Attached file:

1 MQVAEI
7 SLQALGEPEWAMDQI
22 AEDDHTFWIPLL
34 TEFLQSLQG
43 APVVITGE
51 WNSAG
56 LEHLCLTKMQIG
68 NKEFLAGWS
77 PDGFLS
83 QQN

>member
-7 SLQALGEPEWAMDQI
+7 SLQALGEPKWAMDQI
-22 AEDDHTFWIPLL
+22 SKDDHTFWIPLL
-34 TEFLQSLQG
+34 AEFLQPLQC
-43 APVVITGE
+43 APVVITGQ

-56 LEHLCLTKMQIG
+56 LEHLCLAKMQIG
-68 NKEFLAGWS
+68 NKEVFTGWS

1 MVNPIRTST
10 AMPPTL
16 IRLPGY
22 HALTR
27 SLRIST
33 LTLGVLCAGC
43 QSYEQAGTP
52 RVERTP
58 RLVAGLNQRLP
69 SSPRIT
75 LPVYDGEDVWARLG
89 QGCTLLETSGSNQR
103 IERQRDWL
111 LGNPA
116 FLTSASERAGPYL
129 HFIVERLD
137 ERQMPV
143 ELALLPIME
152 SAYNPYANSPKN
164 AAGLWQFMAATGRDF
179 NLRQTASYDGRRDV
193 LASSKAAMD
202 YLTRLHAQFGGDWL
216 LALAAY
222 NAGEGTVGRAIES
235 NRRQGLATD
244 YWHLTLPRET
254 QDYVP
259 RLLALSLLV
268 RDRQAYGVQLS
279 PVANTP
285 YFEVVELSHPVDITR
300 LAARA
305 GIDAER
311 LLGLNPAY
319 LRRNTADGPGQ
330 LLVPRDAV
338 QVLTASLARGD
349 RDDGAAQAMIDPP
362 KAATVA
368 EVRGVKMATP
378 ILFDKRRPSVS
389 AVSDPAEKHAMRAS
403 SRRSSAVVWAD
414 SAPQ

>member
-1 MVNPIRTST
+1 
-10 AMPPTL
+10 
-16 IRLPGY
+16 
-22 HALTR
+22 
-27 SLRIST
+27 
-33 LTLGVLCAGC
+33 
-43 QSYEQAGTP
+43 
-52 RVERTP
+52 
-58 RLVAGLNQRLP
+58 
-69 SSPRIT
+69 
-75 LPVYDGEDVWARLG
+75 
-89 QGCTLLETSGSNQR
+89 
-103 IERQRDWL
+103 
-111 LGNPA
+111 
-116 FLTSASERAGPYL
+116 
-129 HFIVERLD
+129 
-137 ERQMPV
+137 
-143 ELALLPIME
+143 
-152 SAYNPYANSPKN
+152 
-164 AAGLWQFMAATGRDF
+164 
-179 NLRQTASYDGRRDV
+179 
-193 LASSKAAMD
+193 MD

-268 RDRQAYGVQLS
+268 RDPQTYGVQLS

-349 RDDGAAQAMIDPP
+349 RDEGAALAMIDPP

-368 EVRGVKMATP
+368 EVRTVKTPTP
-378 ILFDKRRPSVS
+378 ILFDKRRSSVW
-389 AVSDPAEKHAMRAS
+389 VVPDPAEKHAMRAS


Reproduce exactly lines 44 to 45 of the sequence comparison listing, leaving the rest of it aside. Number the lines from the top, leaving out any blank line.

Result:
179 NLRQTASYDGRRDV
193 LASSKAAMD